Spring is here

This isn’t going to be about Canale Catchers®, but about other stuff that’s related. When was the last time you were up on your roof? Not peering across it, but actually on top of it, looking around. If it’s been more than a year, it’s time to get up there and take a good look around. This is a great time of year to get up there, it’s warm, but not hot, and it’s not too bad to be working up there for a few hours.
Many, many years ago I was talking to a roofer, and asked him if he had any advice for a homeowner. He said to go up on your roof every year with a bucket (gallon) of roof goop (asphalt patch or similar) and look for places to use it, as well as just looking at the roof. Seal cracks in the roof and roofing tar with the roof goop. The first time you do this you’ll probably run out of goop. The second year you may have some left over, and after that you may struggle to use it. That’s a good thing! Cracks are bad. Cracks are where water can get in. Pay particular attention to the areas around canales and corners. Anything that looks like a crack is fair game. Apply the goop with a 3” or 4” disposable spatula, smear it around the area, feather the edges, and think about where water wants to flow. Don’t make ponding or puddling opportunities. You want all the water to flow off your roof, and preferably into Canale Catchers®.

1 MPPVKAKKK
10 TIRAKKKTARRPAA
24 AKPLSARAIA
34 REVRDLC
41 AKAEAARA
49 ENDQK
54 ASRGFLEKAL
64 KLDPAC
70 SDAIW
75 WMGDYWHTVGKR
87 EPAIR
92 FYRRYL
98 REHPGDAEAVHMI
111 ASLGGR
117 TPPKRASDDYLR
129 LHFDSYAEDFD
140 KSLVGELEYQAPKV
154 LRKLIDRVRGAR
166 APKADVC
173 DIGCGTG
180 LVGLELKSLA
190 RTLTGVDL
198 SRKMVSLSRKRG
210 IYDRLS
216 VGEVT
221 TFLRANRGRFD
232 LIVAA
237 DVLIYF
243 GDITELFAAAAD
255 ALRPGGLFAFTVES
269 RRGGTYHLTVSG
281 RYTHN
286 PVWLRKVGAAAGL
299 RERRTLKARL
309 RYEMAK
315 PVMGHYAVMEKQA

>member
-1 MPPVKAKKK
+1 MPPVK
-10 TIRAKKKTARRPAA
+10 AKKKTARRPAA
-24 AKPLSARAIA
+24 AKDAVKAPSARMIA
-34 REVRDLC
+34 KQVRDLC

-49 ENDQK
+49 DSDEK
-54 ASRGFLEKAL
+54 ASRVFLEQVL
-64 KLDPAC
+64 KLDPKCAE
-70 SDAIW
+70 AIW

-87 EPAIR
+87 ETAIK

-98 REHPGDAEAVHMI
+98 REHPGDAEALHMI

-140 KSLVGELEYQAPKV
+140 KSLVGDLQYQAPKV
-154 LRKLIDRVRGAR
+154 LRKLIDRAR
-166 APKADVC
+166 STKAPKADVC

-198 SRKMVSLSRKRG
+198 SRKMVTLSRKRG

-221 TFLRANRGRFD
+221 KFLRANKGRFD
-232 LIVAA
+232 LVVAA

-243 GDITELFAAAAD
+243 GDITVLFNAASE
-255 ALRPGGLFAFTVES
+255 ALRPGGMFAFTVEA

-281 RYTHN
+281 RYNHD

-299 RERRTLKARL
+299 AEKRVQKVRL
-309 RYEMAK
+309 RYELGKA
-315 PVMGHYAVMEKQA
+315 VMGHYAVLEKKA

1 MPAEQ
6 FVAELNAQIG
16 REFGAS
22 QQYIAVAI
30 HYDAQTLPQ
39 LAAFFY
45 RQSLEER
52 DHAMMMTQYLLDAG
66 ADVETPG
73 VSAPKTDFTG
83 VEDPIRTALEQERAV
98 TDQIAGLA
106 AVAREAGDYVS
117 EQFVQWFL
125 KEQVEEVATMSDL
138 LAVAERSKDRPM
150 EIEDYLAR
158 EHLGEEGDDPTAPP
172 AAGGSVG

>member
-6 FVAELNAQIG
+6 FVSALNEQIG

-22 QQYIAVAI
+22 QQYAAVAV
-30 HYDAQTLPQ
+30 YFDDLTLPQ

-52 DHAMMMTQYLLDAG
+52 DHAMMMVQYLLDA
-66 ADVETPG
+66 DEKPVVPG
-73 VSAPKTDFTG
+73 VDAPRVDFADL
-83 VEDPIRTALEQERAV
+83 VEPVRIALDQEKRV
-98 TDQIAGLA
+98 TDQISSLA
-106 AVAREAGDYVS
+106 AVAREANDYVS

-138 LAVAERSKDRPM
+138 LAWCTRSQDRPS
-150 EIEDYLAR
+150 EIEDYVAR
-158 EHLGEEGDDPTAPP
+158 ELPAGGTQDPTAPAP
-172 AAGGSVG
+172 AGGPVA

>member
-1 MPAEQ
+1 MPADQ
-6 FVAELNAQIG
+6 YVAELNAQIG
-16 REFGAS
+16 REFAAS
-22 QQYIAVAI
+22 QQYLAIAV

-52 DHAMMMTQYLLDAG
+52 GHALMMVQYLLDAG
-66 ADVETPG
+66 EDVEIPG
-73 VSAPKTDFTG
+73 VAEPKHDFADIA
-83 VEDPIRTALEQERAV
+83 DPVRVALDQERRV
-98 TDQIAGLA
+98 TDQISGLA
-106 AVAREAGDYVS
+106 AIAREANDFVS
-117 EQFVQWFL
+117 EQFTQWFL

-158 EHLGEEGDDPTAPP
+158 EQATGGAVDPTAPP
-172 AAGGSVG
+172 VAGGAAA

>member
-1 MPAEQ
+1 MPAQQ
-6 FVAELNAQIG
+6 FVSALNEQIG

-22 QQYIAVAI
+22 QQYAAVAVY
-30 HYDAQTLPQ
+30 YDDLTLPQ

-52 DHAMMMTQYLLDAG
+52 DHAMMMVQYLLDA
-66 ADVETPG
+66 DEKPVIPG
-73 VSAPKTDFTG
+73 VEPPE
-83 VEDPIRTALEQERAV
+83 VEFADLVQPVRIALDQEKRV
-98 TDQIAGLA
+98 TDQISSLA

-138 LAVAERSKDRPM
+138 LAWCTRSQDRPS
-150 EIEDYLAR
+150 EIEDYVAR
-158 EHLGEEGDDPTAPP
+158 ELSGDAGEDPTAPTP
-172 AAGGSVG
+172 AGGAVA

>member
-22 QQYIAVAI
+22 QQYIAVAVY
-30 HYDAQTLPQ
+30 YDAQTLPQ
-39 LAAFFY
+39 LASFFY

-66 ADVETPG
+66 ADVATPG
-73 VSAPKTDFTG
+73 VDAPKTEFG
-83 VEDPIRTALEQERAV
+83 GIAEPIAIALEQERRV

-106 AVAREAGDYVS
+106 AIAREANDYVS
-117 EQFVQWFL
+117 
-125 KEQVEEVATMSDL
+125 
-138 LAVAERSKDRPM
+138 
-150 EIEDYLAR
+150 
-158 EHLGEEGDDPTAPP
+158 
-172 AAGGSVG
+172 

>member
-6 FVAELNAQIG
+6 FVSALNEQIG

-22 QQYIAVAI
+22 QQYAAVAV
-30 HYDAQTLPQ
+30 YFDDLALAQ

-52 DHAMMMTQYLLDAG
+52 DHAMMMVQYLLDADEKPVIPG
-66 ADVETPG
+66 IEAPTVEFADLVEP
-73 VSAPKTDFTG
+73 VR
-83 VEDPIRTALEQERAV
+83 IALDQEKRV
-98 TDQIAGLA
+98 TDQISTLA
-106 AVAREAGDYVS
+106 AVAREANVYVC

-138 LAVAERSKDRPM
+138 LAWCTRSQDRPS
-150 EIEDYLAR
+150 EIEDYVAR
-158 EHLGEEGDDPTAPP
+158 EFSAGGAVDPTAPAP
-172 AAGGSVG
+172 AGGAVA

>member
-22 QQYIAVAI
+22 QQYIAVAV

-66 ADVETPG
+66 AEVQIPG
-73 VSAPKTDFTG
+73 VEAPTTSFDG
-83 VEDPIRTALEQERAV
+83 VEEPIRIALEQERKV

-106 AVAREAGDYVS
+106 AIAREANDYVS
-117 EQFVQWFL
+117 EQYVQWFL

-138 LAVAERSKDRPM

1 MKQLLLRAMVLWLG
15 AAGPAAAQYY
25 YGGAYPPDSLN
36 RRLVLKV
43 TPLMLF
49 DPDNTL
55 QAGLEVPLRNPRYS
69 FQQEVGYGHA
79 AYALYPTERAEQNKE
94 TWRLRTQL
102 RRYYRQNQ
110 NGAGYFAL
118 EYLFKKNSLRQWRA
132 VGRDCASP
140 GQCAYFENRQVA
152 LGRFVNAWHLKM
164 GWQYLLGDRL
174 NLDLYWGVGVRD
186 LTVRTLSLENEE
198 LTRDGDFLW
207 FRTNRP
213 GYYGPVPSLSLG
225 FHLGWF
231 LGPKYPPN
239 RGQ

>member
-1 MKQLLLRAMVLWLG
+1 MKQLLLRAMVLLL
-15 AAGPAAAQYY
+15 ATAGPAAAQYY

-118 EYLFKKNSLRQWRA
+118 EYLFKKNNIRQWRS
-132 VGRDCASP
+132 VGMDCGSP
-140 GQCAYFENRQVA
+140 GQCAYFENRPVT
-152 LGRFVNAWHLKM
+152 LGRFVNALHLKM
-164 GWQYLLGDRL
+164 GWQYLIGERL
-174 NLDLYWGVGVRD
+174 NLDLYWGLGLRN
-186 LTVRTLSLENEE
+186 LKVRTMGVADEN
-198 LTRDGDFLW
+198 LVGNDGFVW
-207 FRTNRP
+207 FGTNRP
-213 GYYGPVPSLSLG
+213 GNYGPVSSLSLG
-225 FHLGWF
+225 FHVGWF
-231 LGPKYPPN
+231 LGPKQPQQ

After patching all the roof cracks, its time to look at the parapet stucco. Cracks in the parapet stucco let in water, which in the winter will freeze, expand, and widen the crack and cause further damage. To patch small cracks (up to about 1/8”, use color coat that matches the stucco. Some home building supply companies can help you get a gallon or two that matches your stucco color. It may take them a week or two to get the color mixed, so grab a piece to match and take it down. I’ll talk about stucco patching in another post.

What Should I Do About Rain Barrels in the Winter?

Now is a good time to take down any water barrels.  Freezing may cause them to crack, and at over $100 each, that can get expensive in a hurry.  I drain any remaining water onto trees so they can get one last drink before winter.  I rinse mine out a bit, totally drain them, and put them on their sides in an out-of-the way place in my yard where they won’t blow away. Rotate the barrel to put the drain valve up or high on the side (between 9 and 3 o’clock) so water won’t fill it and crack it.  If you were using hoses connected to the drain valve, drain them and store them inside the barrel.

Rather than letting the water splash where the rain barrel was, and assuming you have downspouts to direct water to your rain barrels, get a length of downspout and connect that to the existing downspout elbow and direct the water away from your house.  If this is your first time cutting downspout, you can cut downspout with a hacksaw.

If you had issues last winter with canales draining onto patios, sidewalks, or driveways and creating ice hazards (oh wait, we didn’t get enough snow in Santa Fe to have problems!), now is a good time to set up a Canale Catcher©  on problem canales.  If you wait until you have ice problems it’ll be too dangerous to set up a ladder.